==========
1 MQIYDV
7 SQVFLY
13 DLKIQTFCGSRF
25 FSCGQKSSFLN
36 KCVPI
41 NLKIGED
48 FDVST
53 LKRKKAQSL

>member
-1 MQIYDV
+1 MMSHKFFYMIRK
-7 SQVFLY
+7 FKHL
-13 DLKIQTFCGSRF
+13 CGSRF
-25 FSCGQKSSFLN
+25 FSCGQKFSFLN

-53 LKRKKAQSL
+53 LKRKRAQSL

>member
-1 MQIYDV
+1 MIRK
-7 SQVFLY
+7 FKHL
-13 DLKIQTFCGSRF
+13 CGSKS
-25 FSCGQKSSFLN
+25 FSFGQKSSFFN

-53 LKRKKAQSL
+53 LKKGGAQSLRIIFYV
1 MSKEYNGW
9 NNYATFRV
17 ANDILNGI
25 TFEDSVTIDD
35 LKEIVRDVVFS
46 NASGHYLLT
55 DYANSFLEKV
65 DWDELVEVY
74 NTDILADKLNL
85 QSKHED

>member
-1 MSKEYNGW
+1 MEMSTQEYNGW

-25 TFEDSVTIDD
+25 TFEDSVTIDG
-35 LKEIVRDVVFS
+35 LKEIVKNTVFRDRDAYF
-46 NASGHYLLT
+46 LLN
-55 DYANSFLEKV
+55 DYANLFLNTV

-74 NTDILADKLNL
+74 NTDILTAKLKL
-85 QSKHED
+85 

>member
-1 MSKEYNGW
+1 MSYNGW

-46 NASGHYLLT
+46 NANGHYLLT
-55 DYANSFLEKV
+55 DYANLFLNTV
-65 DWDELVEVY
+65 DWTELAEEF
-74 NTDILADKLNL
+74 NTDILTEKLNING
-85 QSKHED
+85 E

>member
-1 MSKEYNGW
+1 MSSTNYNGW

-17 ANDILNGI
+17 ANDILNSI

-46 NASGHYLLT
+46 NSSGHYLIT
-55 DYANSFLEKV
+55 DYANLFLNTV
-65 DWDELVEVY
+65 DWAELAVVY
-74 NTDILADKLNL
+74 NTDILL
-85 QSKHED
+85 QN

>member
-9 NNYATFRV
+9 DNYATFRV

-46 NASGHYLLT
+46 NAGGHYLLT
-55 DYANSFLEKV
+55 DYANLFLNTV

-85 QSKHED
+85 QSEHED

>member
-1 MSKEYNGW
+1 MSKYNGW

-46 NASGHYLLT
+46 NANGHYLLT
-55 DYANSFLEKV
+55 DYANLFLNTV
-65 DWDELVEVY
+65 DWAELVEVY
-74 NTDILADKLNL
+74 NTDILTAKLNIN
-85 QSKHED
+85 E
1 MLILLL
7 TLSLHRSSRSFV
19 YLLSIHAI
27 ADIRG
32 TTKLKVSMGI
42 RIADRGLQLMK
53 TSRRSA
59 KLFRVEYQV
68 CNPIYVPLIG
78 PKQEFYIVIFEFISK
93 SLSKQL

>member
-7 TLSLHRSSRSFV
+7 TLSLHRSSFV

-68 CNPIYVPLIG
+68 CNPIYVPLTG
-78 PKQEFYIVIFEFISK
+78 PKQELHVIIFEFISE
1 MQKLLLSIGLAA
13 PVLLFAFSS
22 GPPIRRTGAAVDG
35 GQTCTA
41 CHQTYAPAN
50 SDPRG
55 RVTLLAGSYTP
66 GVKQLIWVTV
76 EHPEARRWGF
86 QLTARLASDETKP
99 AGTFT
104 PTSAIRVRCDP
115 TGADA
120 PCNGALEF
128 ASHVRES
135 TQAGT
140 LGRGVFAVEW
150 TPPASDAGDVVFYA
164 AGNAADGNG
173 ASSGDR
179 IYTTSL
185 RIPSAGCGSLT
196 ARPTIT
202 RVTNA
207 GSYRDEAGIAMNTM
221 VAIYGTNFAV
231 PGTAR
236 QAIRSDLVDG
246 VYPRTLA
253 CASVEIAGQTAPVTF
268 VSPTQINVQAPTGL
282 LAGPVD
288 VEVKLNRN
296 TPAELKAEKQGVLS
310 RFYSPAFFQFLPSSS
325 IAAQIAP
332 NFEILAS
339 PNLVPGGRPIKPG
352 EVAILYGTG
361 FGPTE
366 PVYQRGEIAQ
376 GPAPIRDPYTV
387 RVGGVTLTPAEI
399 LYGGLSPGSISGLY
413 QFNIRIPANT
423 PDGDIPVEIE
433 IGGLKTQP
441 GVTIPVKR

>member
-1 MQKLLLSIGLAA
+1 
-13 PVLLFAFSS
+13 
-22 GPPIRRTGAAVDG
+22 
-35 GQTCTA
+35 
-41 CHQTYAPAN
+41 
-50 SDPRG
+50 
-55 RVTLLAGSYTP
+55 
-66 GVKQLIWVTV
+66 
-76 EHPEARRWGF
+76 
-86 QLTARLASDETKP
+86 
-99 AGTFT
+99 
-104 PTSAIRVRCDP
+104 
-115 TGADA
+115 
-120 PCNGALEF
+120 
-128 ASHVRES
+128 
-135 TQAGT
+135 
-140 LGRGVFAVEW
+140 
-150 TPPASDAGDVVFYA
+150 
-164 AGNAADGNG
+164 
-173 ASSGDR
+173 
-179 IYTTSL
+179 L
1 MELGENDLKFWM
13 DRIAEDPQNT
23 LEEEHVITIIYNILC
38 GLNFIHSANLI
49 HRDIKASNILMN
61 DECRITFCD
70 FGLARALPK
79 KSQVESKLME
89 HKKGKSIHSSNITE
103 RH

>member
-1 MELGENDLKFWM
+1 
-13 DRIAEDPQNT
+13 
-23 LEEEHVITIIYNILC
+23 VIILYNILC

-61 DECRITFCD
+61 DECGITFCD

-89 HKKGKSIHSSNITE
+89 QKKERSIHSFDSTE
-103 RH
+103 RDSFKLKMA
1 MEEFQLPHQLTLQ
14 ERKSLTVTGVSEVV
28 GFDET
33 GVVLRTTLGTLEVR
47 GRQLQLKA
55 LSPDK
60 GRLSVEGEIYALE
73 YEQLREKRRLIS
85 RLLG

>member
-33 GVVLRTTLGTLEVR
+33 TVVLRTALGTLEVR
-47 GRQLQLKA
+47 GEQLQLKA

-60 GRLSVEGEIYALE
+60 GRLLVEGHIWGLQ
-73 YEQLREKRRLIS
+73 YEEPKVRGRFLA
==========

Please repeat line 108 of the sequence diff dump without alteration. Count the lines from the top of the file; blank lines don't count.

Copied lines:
19 YLLSIHAI